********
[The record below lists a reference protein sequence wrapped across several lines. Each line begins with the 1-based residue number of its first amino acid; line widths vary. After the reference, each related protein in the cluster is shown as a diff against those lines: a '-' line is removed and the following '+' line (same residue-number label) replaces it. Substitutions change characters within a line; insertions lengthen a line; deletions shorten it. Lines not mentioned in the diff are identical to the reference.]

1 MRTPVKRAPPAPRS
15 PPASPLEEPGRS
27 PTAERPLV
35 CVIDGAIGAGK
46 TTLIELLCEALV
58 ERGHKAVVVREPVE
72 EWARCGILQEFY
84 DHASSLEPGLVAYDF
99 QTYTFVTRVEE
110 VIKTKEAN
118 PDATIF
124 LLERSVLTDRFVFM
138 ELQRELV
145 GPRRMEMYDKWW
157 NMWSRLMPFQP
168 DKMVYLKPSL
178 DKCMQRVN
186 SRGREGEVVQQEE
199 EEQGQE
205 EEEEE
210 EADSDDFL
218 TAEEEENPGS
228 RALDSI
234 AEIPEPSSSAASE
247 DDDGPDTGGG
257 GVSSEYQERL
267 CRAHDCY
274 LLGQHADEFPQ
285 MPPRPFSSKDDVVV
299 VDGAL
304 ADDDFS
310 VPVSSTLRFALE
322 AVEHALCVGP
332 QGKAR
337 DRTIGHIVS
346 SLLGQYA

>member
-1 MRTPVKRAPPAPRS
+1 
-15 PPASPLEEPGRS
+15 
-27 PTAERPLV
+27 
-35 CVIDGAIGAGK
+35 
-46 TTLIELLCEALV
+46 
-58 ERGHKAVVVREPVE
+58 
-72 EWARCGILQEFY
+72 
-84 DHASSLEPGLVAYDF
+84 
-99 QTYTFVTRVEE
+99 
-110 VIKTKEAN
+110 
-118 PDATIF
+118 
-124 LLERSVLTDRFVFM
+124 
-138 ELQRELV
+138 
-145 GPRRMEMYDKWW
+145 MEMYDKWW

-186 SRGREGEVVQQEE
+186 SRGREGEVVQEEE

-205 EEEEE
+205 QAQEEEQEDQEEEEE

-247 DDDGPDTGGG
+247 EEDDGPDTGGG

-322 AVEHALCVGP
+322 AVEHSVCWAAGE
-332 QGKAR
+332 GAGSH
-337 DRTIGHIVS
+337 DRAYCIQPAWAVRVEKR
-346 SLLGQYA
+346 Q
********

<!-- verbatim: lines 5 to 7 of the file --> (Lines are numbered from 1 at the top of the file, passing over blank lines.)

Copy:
35 CVIDGAIGAGK
46 TTLIELLCEALV
58 ERGHKAVVVREPVE